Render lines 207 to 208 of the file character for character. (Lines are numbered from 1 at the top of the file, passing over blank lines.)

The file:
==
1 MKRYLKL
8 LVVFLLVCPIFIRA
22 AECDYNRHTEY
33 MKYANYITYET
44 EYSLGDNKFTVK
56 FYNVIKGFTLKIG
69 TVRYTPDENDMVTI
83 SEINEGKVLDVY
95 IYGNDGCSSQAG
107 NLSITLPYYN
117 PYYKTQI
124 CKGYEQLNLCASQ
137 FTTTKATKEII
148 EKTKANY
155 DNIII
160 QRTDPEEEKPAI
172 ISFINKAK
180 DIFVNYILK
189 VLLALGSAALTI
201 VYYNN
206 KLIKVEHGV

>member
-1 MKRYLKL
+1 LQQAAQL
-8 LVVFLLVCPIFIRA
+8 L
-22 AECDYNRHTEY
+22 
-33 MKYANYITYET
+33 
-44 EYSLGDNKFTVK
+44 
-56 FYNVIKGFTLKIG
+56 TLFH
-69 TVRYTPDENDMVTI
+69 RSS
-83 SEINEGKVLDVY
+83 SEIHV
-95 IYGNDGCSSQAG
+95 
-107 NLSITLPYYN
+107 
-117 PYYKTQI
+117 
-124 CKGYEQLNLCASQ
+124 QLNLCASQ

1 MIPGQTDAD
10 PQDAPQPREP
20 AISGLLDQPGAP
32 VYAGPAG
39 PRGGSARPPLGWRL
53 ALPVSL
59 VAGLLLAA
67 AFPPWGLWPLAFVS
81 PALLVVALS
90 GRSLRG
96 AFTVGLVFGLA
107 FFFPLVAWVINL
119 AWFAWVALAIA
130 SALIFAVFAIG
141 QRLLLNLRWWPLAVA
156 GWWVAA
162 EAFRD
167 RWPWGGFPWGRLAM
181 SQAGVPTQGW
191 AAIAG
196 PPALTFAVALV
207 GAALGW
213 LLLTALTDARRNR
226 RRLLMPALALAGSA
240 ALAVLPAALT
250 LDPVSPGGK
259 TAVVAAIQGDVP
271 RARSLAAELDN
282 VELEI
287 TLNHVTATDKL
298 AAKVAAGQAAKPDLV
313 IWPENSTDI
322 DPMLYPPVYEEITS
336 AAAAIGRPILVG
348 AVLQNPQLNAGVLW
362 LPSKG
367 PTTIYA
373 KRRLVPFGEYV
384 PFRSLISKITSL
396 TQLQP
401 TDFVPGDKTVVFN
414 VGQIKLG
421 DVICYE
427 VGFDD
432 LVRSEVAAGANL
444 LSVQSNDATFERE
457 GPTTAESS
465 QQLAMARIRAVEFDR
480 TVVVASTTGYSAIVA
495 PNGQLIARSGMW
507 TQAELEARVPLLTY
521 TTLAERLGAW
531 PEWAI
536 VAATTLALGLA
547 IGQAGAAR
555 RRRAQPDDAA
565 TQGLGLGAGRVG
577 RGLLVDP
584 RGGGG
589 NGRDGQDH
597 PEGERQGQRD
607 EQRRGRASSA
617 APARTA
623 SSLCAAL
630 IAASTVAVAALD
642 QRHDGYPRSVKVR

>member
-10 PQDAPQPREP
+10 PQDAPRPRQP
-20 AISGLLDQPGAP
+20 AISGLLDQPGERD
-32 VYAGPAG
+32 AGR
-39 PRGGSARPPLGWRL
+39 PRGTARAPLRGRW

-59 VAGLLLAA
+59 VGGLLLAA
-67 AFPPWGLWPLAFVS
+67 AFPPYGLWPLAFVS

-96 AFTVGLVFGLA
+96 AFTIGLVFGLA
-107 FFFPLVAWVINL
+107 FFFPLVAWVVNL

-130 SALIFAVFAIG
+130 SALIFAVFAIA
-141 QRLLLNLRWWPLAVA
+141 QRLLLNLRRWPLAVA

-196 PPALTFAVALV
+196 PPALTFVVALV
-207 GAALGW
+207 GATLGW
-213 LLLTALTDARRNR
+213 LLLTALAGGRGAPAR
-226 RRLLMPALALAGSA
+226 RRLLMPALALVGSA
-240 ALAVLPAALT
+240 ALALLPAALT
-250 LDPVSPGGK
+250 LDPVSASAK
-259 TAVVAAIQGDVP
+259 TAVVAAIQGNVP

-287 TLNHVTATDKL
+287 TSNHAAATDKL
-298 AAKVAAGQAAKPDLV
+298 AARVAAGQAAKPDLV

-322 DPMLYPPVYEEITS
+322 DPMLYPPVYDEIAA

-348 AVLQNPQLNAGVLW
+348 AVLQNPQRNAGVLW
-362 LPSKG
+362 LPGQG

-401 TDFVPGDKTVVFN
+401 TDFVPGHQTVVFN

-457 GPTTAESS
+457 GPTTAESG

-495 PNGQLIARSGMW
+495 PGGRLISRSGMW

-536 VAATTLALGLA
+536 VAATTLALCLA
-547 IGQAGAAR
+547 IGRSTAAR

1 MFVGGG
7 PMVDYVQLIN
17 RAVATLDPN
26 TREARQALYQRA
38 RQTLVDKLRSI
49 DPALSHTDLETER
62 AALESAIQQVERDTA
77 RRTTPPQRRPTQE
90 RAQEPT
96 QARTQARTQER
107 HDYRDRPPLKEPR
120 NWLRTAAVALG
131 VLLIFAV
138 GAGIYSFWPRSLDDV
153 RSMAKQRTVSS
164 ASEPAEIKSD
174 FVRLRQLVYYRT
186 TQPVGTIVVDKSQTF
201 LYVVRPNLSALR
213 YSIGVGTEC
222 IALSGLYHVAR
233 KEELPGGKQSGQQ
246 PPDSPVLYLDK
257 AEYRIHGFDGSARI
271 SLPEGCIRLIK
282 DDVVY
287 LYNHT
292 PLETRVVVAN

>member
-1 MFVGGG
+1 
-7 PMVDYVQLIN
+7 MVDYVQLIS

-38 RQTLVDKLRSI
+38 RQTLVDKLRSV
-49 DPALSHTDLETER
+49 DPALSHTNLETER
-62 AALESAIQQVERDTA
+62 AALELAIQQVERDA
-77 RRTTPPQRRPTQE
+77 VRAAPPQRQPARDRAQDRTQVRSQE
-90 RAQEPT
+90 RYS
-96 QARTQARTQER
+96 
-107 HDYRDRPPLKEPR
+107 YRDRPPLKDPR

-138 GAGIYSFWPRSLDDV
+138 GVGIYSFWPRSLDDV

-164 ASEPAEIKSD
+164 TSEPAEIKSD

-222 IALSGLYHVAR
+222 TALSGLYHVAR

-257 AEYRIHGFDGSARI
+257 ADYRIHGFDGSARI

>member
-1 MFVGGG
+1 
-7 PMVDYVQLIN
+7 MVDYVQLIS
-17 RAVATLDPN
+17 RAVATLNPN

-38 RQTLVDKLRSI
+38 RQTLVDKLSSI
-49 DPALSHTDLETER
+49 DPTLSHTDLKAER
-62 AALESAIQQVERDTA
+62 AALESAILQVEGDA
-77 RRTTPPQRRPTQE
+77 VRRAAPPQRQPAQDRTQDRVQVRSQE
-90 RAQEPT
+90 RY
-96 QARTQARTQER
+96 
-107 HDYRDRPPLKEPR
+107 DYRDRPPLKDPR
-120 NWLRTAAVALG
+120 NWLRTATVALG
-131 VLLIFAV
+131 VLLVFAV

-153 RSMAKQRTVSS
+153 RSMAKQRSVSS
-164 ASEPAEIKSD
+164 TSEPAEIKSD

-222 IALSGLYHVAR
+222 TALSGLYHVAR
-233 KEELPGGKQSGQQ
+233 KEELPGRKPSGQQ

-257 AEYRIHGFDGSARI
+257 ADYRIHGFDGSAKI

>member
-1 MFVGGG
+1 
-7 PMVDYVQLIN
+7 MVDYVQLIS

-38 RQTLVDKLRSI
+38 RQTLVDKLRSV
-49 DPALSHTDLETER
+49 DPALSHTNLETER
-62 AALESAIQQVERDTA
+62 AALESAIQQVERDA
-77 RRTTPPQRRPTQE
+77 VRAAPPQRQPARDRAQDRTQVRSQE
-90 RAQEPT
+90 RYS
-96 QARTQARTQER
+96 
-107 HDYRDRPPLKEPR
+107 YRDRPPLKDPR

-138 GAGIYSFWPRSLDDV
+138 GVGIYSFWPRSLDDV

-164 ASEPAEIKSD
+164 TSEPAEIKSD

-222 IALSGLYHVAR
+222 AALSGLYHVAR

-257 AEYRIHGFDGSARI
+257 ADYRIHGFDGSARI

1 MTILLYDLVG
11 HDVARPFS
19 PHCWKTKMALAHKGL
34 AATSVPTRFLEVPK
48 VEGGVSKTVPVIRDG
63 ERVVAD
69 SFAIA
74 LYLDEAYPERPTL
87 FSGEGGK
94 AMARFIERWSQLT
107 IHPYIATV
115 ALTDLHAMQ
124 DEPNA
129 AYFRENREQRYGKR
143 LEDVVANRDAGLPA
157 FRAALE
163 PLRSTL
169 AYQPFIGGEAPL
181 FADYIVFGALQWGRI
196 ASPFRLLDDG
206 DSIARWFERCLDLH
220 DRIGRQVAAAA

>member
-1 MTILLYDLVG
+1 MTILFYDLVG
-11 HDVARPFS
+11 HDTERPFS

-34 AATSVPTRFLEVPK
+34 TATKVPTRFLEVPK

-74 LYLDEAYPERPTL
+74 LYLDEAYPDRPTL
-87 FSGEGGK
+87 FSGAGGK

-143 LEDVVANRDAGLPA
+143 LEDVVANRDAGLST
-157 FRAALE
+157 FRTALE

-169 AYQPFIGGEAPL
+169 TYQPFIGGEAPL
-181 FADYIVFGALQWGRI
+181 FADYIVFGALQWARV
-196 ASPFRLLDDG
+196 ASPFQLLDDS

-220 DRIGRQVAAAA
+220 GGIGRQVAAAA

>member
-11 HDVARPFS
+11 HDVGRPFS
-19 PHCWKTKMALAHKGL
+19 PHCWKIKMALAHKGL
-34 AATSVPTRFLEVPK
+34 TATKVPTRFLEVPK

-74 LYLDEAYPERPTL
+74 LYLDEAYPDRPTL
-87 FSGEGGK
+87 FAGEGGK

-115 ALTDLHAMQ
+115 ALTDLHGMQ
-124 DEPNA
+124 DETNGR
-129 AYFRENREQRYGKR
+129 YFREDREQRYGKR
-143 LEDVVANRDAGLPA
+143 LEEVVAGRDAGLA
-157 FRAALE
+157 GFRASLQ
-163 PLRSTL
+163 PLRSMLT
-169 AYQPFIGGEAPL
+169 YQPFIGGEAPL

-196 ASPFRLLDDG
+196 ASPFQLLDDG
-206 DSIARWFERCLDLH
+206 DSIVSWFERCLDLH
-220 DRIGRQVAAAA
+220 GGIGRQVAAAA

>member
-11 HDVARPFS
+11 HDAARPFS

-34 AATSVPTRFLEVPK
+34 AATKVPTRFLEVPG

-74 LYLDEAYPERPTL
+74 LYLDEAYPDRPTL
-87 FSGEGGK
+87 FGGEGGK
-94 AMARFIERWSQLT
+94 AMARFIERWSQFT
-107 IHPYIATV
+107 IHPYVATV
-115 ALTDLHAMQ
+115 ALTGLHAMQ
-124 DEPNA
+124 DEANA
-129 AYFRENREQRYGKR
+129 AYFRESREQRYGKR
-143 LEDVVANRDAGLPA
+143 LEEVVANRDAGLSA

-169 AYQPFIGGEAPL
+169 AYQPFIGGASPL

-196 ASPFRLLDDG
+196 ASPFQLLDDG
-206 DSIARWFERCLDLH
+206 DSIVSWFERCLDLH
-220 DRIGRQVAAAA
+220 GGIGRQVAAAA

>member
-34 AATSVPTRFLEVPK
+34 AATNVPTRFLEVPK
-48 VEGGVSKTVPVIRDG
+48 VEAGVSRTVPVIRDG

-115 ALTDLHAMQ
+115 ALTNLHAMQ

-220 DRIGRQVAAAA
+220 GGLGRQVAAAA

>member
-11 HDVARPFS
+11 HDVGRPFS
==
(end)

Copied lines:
-77 RRTTPPQRRPTQE
+77 VRAAPPQRQPARDRAQDRTQVRSQE